By Fredrique Achieng’ and Jolene Njambi
The newly formed Coffee Cherry Advance Revolving Fund has opened to applications from smallholders for advance pay-outs on their future coffee sales, with the first credits expected to begin from August 2020.
Coffee has long been Kenya’s third largest agricultrual export, after tea and horticulture. However, in March 2019, the US Department of Agriculture attache in Nairobi revealed that Kenyan coffee production in 2019-2020 had dropped to 650,000 bags, which was the lowest production in over 50 years.
This was partially due to the fact that a farmer in Kenya is likely to receive only a fifth of the sale price for their coffee if they sell their produce through a cooperative, according to Nation complex. These reduced earnings have seen farmers turn away from coffee, leading to reduced production.
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The Sh3bn revolving fund has thus been set up to encourage more coffee farming, especially by Kenya’s smallholders, across an estimated 700,000 coffee farmers, who have been hindered by the high costs of production, and limited access to finance and to the coffee exchange trading market.
The aim is to encourage farmers into registered channels, regularise pricing at a fair level, and stimulate farmers’ coffee production by providing up-front funding for their input and production costs.
“Any smallholder farmer whom as an individual wants to benefit from the cherry fund must first apply through a co-operative society, the money will then be dispatched in the same way,” said Mutahi Kahiga, Nyeri County Governor. “This will enable transparency, security and monitoring the production and payment of funds.”
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“In the past we have produced 140,000 metric tonnes of coffee, and we can do this once again, if only we assure farmers that they will get a fair price for their produce,” said Hamisi Boga, the Principal Secretary of the State Department for Agricultural Research in the Ministry of Agriculture, Livestock, Fisheries and Irrigation.
The government is also planning to rehabilitate 500 factories across 31 coffee-growing counties and distribute planting materials to farmers to further help turn around the sub sector.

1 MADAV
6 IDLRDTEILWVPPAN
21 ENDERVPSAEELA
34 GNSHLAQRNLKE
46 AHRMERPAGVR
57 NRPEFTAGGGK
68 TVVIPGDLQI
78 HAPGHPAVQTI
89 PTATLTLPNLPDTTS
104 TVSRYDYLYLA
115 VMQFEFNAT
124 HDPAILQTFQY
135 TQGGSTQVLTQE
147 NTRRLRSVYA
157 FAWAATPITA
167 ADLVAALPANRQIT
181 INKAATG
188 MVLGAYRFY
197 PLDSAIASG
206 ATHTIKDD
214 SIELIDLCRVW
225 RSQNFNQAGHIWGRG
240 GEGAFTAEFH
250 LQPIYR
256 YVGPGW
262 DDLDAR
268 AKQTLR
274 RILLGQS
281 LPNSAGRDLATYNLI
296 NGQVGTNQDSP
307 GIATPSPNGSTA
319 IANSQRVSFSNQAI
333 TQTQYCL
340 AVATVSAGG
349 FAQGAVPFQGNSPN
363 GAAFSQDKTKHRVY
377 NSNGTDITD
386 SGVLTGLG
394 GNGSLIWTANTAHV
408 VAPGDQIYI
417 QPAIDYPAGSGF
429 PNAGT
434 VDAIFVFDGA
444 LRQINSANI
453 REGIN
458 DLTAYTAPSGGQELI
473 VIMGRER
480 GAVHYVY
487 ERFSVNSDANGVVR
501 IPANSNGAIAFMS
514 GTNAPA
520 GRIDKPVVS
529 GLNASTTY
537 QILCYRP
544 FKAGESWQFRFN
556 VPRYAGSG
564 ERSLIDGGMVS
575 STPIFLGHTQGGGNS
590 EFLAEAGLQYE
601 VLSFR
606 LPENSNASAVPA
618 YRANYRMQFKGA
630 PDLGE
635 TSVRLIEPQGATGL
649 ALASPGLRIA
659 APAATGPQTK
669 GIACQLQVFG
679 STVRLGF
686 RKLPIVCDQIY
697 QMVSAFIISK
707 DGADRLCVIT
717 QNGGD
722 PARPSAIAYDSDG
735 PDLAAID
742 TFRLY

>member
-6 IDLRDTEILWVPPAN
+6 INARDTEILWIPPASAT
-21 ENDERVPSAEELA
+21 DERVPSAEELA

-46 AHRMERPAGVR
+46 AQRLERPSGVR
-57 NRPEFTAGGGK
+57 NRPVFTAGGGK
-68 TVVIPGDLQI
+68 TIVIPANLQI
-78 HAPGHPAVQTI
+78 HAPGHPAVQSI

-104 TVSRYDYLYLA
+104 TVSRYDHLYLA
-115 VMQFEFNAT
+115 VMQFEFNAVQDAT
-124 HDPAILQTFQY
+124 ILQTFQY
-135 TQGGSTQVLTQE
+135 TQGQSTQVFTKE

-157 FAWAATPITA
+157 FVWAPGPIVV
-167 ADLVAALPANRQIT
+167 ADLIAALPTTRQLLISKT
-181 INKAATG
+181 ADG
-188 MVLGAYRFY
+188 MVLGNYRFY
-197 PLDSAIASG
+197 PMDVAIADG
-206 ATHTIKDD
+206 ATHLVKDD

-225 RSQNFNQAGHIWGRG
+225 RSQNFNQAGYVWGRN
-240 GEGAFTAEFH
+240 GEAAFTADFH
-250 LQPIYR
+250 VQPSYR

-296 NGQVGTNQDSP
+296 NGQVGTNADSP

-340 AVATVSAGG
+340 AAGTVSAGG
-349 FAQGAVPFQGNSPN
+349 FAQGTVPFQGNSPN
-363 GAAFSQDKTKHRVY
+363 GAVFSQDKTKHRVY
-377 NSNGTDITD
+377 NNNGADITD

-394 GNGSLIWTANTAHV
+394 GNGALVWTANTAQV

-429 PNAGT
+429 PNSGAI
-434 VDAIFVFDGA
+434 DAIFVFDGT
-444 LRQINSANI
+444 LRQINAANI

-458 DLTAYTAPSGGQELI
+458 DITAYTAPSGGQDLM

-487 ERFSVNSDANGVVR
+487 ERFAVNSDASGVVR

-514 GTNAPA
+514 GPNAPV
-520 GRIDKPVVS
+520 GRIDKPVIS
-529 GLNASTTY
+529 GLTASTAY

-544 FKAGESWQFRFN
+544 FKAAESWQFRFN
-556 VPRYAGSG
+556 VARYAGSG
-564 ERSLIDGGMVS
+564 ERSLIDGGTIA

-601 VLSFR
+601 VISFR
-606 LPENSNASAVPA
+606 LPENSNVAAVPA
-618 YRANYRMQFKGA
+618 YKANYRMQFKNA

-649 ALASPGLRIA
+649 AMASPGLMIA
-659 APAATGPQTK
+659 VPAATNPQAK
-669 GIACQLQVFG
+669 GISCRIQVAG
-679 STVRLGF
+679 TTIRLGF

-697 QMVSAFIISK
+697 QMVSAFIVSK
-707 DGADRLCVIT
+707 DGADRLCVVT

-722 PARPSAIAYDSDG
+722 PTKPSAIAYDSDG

To qualify for the revolving fund pay outs, farmers must be registered members of an accredited coffee co-operative society or affiliated to the New Kenya Planters Co-operative Union (New KPCU).
They need to submit an application for the credits using Form 1A for a co-operative society member and Form 1B for KPCU affiliate members, given at the end of the gazette notice for the fund, which is available here. They must also provide proof of membership of either a co-operative or of the KPCU, and bank account details for the disbursement of funds.
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The application must then be submitted to the Ministry of Agriculture offices or to the local agricultural officer in the farmer’s area.
The fund’s board then evaluates the application and gives a response to each farmer within 14 days. If an application is rejected, the reasons are given and a farmer can resubmit their application on fulfilling the board’s requirements.
Successful applicants will get payment based on the size of their previous coffee harvests, which determines the size of the farm and expected size of future crops. The credit is then calculated in three parts.
For each kg, the farmer will get:
- 40 per cent of the average price per kg at the coffee exchange at the time of the credit, and
- 40 per cent of the payment per kg they received the previous year from their co-operative or other buyer.
The farmer can then repay the credit directly, or wait until they sell the crop from the year ahead and the credit will be deducted from their sales income at that point.
Additionally, each coffee advance will attract an administration cost of three per cent of the amount advanced to the farmer.